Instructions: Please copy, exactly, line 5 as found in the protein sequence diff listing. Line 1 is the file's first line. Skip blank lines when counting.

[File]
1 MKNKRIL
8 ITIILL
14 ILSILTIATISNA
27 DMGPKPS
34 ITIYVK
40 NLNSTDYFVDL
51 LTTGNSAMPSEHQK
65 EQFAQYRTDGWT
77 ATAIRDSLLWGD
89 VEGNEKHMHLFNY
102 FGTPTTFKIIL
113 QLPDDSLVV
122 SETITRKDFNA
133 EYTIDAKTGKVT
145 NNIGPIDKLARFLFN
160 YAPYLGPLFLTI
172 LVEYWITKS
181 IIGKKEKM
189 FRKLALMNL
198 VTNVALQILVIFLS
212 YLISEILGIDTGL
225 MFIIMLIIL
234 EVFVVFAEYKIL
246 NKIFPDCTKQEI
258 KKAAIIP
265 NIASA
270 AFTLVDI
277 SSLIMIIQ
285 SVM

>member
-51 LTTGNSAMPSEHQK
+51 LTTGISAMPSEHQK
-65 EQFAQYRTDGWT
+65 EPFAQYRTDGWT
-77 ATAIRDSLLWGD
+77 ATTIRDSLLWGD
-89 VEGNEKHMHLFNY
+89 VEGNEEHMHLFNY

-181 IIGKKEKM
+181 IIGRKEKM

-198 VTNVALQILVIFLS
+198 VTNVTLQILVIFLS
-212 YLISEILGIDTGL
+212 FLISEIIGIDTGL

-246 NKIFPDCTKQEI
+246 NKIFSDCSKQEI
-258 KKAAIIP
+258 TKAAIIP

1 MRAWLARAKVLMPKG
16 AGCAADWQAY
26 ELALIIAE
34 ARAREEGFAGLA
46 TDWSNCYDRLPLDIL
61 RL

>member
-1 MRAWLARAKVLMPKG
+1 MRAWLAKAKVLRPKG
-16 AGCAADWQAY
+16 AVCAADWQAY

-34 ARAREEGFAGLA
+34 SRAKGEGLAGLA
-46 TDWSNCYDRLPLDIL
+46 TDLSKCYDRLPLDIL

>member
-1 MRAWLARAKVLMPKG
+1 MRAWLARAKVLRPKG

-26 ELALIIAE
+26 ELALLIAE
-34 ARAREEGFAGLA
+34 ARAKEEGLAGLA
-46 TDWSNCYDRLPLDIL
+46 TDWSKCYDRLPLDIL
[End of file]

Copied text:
34 ITIYVK